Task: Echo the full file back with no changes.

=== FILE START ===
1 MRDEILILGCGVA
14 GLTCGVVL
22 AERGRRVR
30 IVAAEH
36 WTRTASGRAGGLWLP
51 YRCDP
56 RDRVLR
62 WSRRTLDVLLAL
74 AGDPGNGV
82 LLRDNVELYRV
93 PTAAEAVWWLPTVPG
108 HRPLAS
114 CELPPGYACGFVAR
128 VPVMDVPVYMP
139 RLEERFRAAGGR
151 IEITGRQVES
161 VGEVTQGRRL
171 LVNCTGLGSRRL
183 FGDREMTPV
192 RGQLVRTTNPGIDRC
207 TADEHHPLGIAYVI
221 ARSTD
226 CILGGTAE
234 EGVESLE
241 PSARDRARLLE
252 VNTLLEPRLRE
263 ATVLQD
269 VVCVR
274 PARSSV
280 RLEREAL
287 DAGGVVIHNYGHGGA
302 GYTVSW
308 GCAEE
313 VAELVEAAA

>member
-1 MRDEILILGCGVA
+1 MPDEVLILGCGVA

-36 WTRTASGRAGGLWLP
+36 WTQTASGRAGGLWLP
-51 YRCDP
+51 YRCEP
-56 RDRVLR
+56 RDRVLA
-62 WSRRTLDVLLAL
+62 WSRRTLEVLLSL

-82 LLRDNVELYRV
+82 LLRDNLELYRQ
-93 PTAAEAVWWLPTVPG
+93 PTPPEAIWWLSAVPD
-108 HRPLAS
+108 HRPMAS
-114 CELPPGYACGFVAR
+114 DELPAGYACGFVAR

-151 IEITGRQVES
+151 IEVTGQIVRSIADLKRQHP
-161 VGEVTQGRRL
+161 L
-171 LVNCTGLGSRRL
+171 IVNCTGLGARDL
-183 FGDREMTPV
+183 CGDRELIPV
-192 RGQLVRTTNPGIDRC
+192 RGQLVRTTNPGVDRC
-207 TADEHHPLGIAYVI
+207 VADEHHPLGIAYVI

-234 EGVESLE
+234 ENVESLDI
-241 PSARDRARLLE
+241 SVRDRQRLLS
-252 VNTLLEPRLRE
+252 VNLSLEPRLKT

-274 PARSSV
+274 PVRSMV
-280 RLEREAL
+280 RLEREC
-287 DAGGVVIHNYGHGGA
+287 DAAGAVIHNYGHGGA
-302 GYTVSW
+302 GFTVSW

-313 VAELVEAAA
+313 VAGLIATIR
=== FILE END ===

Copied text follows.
1 MRDEILILGCGVA
14 GLTCGVVL
22 AERGRRVR
30 IVAAEH
36 WTRTASGRAGGLWLP
51 YRCDP
56 RDRVLR
62 WSRRTLDVLLAL
74 AGDPGNGV
82 LLRDNVELYRV
93 PTAAEAVWWLPTVPG
108 HRPLAS
114 CELPPGYACGFVAR
128 VPVMDVPVYMP
139 RLEERFRAAGGR
151 IEITGRQVES
161 VGEVTQGRRL
171 LVNCTGLGSRRL
183 FGDREMTPV
192 RGQLVRTTNPGIDRC
207 TADEHHPLGIAYVI
221 ARSTD
226 CILGGTAE
234 EGVESLE
241 PSARDRARLLE
252 VNTLLEPRLRE
263 ATVLQD
269 VVCVR
274 PARSSV
280 RLEREAL
287 DAGGVVIHNYGHGGA
302 GYTVSW
308 GCAEE
313 VAELVEAAA

>member
-1 MRDEILILGCGVA
+1 MPDEVLILGCGVA

-36 WTRTASGRAGGLWLP
+36 WTQTASGRAGGLWLP
-51 YRCDP
+51 YRCEP
-56 RDRVLR
+56 RDRVLA
-62 WSRRTLDVLLAL
+62 WSRRTLEVLLSL

-82 LLRDNVELYRV
+82 LLRDNLELYRQ
-93 PTAAEAVWWLPTVPG
+93 PTPPEAIWWLSAVPD
-108 HRPLAS
+108 HRPMAS
-114 CELPPGYACGFVAR
+114 DELPAGYACGFVAR

-151 IEITGRQVES
+151 IEVTGQIVRSIADLKRQHP
-161 VGEVTQGRRL
+161 L
-171 LVNCTGLGSRRL
+171 IVNCTGLGARDL
-183 FGDREMTPV
+183 CGDRELIPV
-192 RGQLVRTTNPGIDRC
+192 RGQLVRTTNPGVDRC
-207 TADEHHPLGIAYVI
+207 VADEHHPLGIAYVI

-234 EGVESLE
+234 ENVESLDI
-241 PSARDRARLLE
+241 SVRDRQRLLS
-252 VNTLLEPRLRE
+252 VNLSLEPRLKT

-274 PARSSV
+274 PVRSMV
-280 RLEREAL
+280 RLEREC
-287 DAGGVVIHNYGHGGA
+287 DAAGAVIHNYGHGGA
-302 GYTVSW
+302 GFTVSW

-313 VAELVEAAA
+313 VAGLIATIR